The focus of Westminster and almost the entire political media yesterday was on David Nuttall’s motion for a referendum on Britain’s membership of the European Union, which was rejected last night by 483 votes to 111. Also published yesterday was an Economist/Ipsos Mori issues index which shows that almost 7 in 10 (68%) of people rank the economy as the issue that currently most concerns them, the highest level since the Coalition came to power. The simple fact is that yesterday’s EU debate has been a sideshow from the real issue at hand: Britain’s stuttering economy. Nevertheless, two primary arguments are consistently put forward in defence of the significant amount of column inches, intellectual capital, not to mention parliamentary time, which has been invested in debating the issue of EU membership over the last week. I will address them in turn.
The first, and most common cited by the predominantly Conservative pro-referendum camp is that their cause is supported by public opinion. Indeed, a Guardian/ICM poll this week would go a long way to support this view, asserting that some 70% of voters want a vote on Britain’s EU membership, and 49% would vote for us to leave. While significant, this poll is misleading. Unlike the Economist/Ipsos Mori poll the Guardian’s poll simply asks people their views on Europe. The significance of the Economist/Ipsos Mori issue index is that it ranks Britain’s membership of the EU alongside other issues. As aforementioned the economy is the first issue that is of concern to people, and in second place are unemployment figures. The EU ranks 17th, behind inflation/ prices, poverty, public services and fair pay. What most people want right now are a job and a wage from which they can sustain themselves in an economy that isn’t growing.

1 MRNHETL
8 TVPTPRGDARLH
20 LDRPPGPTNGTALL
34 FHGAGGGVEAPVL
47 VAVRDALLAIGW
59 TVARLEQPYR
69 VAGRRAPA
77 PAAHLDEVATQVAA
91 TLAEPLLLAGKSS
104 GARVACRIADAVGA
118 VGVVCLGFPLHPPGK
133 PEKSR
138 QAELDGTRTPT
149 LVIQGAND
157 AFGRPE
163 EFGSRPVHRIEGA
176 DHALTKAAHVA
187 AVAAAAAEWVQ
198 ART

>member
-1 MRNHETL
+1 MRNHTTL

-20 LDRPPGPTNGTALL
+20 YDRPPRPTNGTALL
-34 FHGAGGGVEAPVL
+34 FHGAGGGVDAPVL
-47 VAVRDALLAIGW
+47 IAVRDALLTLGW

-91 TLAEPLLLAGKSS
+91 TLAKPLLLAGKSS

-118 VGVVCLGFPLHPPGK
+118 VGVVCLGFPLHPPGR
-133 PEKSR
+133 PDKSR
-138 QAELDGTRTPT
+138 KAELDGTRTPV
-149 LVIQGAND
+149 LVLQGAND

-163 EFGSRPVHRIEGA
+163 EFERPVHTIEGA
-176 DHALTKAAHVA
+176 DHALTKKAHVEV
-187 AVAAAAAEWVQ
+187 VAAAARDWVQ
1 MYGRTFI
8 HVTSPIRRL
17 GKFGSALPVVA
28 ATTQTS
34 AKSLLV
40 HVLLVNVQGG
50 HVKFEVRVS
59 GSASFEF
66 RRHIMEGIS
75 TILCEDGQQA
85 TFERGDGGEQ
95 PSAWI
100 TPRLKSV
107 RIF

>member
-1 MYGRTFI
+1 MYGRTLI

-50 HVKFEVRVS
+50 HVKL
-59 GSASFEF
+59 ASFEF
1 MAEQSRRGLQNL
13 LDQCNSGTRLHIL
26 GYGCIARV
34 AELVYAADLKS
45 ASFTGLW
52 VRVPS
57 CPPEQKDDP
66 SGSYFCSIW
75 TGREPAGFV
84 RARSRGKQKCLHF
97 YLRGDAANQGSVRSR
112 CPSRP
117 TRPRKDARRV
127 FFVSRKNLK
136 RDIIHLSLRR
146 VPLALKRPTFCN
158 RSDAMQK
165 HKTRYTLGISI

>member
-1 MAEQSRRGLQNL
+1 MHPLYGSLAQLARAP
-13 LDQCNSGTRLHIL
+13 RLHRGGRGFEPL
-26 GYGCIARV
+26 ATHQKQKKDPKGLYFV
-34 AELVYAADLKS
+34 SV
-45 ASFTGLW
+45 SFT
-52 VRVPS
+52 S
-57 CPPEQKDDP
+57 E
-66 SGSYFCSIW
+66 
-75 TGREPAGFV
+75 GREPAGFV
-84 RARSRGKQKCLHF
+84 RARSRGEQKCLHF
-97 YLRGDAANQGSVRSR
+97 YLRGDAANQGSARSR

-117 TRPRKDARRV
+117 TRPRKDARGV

The second argument advanced this week has been more nuanced however, and does go some way forward toward addressing some of the above criticism. This argument is that the EU itself is a significant drain on our ability to grow our economy. Hence it is the crippling regulation and centralised control of large parts of our economy from Brussels which strangles innovation, and ties us in to a faltering eurozone crisis. As it happens, I am sympathetic to much of this view. The problem is I don’t think it’s a debate that we should be having right now.
At present the British economy has is a demand problem, and no amount of supply-side tinkering will address that. As Jeremy Warner forcefully argued in the Sunday Telegraph, “in conditions where external demand is plummeting, no amount of supply-side reform, investment-friendly tax cuts, employment incentives or removal of red tape is going to prevent the economy sliding back into recession.” Yes, The EU is often bureaucratic and lacks accountability, and yes, there is no doubt a business case for repatriating employment rights to address problems with legislation such as the temporary workers directive. The problem is that the Tory right is picking the fight at the wrong time. David Cameron is correct; this fight should be fought at a different time and in a more nuanced manner. The upcoming ‘limited changes’ to the Lisbon Treaty will provide one such opportunity.
It is clearly better to be at the table and try to negotiate a plan to resolve the eurozone crisis in a manner which suits Britain’s trading interests rather than acting like spoilt children and demanding to leave the club altogether. With Conservatives MPs, members and voters unwilling to countenance more quantitative easing, or direct infrastructure spending, it seems puzzling that what is of primary importance at present is to debate membership of an organisation which constitutes our largest trading partner. Perhaps the Government’s confrontational tactics have been slightly clumsy, but Cameron’s determination to face down those in his party in favour of the wider national and economic interest should be commended.